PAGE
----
This is the first story in a three-part series on ArtCenter students tackling social issues—from ethnic, racial, religious, class, sexual and gender identity to topics including immigration, women’s rights and protecting the environment—in their art and design, both in and outside of class.
Recently nestled in her South Campus art studio, ArtCenter Illustration student Alejandra Fernandez—who was born in Mexico, and immigrated to Miami with her parents when she was 3—stared up at one of her vibrant paintings, of a masked and winged Mexican “luchador” wrestler, hung as a large cut-out on a wall.
When President Donald Trump took office in January, Fernandez digitally painted a similar luchador—with pink skin, a striped bikini and a blue and white mask, set against a bright neon yellow background—shouting “NO BAN, NO BORDERS!” and slamming a spiky heart-shaped ball-and-chain into a wall of bricks. Fernandez, who has been making and photographing herself in luchador masks inspired by yearly trips to visit family in Mexico City, opposed Trump’s executive order banning visitors from several Muslim majority countries, and his promise to build a wall on the U.S.-Mexico border. With short dark hair, a ring through the middle of her nose and a focused energy, the artist describes herself as “chingona,” a colorful Spanish slang term she personally defines as being “a proud Latina woman,” she said.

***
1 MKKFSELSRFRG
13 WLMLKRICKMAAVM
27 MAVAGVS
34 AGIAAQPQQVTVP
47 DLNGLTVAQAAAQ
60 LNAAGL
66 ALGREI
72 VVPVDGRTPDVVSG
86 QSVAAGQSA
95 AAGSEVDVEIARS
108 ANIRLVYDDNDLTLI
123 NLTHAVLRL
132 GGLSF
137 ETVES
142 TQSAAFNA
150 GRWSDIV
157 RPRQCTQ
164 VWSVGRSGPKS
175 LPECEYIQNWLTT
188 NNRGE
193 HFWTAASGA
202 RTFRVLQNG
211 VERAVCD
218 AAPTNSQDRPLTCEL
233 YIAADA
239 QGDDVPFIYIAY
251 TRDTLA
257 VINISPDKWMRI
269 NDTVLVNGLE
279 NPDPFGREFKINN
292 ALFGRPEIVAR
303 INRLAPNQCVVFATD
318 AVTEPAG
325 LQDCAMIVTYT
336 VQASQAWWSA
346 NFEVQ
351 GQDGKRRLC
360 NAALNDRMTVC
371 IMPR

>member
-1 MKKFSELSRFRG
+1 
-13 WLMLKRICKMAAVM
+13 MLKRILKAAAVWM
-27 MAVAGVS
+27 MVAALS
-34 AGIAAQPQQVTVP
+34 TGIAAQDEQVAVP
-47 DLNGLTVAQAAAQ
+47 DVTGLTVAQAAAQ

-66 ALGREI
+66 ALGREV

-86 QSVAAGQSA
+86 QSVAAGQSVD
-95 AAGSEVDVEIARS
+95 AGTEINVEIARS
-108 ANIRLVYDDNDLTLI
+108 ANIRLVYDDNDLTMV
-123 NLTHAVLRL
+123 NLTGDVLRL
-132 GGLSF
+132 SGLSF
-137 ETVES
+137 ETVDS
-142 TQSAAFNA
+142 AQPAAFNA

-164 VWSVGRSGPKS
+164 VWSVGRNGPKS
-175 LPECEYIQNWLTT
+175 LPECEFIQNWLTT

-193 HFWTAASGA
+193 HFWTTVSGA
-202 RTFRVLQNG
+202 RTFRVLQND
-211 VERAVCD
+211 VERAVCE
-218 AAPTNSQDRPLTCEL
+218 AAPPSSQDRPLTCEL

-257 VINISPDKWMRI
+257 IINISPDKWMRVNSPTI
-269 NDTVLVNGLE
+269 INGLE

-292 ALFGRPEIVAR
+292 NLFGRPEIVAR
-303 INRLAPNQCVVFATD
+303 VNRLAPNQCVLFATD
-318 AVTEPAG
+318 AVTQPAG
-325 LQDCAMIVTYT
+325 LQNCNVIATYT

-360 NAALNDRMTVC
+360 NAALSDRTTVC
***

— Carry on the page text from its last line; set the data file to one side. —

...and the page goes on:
“My illustration was a direct emotional response to all the positions that Trump was taking during his campaign and at the start of his presidency,” said Fernandez, who graduates this term. “I had lot of anger, sadness, raw emotions. The strongest thing I was feeling was this overwhelming desire to fully embrace my identity and proudly display it. I was trying to figure out how I could really voice how I felt in a way that would reach a lot of people. We forget that illustrations can have a lot of power if we just make them loud, bold.”
I was trying to figure out how I could voice how I felt in a way that would reach a lot of people. We forget that illustrations can have a lot of power if we just make them loud, bold.Alejandra Fernandez
At the College, all students take Humanities and Sciences academic classes, which include social issue-based offerings such as Race and Racism, “Queer and Now” and Rethinking Feminism and Identity. Interdisciplinary department Designmatters—with a new undergraduate minor in social innovation—revolves around design as a catalyst for social change, and features studio-based classes confronting issues such as homelessness. Graduate program Media Design Practices (MDP) has a Lab track using design to explore science, technology and culture, and partners with Designmatters on a Field track in which students practice social impact design in global locations such as Mexico City and Uganda. Socially conscious student club WOKE, founded by Illustration student Kayla Salisbury—who wrote a Dot opinion piece about activism and the Black Lives Matter movement—is an open forum for students to express themselves.